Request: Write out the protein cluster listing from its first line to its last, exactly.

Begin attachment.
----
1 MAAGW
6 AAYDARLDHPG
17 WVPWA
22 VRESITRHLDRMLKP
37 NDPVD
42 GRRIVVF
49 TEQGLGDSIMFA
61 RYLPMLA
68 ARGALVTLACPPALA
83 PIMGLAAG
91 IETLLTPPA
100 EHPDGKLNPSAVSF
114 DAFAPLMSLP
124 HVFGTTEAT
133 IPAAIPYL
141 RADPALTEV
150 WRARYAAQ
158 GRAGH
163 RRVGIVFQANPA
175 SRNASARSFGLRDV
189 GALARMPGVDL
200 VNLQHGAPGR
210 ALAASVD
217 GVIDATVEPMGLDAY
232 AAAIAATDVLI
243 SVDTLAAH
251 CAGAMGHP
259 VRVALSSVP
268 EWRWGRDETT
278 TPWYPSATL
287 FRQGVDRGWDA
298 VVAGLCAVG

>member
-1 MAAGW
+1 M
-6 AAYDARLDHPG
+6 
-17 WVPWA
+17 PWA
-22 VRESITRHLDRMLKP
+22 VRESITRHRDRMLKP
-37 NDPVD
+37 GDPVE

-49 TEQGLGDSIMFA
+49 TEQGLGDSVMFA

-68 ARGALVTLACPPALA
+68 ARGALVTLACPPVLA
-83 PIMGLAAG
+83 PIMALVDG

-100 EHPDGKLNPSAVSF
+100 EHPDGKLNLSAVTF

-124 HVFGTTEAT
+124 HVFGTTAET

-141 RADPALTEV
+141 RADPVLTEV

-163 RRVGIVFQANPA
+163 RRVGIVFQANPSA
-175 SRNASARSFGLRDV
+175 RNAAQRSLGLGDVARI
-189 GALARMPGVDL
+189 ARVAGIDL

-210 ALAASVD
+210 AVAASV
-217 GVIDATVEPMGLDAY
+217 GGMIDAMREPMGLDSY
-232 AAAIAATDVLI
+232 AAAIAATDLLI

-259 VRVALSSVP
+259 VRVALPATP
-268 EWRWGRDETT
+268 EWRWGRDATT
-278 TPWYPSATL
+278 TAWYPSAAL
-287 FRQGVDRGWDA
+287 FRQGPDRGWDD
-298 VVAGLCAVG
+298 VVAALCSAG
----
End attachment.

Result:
1 MAAGW
6 AAYDARLDHPG
17 WVPWA
22 VRESITRHLDRMLKP
37 NDPVD
42 GRRIVVF
49 TEQGLGDSIMFA
61 RYLPMLA
68 ARGALVTLACPPALA
83 PIMGLAAG
91 IETLLTPPA
100 EHPDGKLNPSAVSF
114 DAFAPLMSLP
124 HVFGTTEAT
133 IPAAIPYL
141 RADPALTEV
150 WRARYAAQ
158 GRAGH
163 RRVGIVFQANPA
175 SRNASARSFGLRDV
189 GALARMPGVDL
200 VNLQHGAPGR
210 ALAASVD
217 GVIDATVEPMGLDAY
232 AAAIAATDVLI
243 SVDTLAAH
251 CAGAMGHP
259 VRVALSSVP
268 EWRWGRDETT
278 TPWYPSATL
287 FRQGVDRGWDA
298 VVAGLCAVG

>member
-1 MAAGW
+1 M
-6 AAYDARLDHPG
+6 
-17 WVPWA
+17 PWA
-22 VRESITRHLDRMLKP
+22 VRESITRHRDRMLKP
-37 NDPVD
+37 GDPVE

-49 TEQGLGDSIMFA
+49 TEQGLGDSVMFA

-68 ARGALVTLACPPALA
+68 ARGALVTLACPPVLA
-83 PIMGLAAG
+83 PIMALVDG

-100 EHPDGKLNPSAVSF
+100 EHPDGKLNLSAVTF

-124 HVFGTTEAT
+124 HVFGTTAET

-141 RADPALTEV
+141 RADPVLTEV

-163 RRVGIVFQANPA
+163 RRVGIVFQANPSA
-175 SRNASARSFGLRDV
+175 RNAAQRSLGLGDVARI
-189 GALARMPGVDL
+189 ARVAGIDL

-210 ALAASVD
+210 AVAASV
-217 GVIDATVEPMGLDAY
+217 GGMIDAMREPMGLDSY
-232 AAAIAATDVLI
+232 AAAIAATDLLI

-259 VRVALSSVP
+259 VRVALPATP
-268 EWRWGRDETT
+268 EWRWGRDATT
-278 TPWYPSATL
+278 TAWYPSAAL
-287 FRQGVDRGWDA
+287 FRQGPDRGWDD
-298 VVAGLCAVG
+298 VVAALCSAG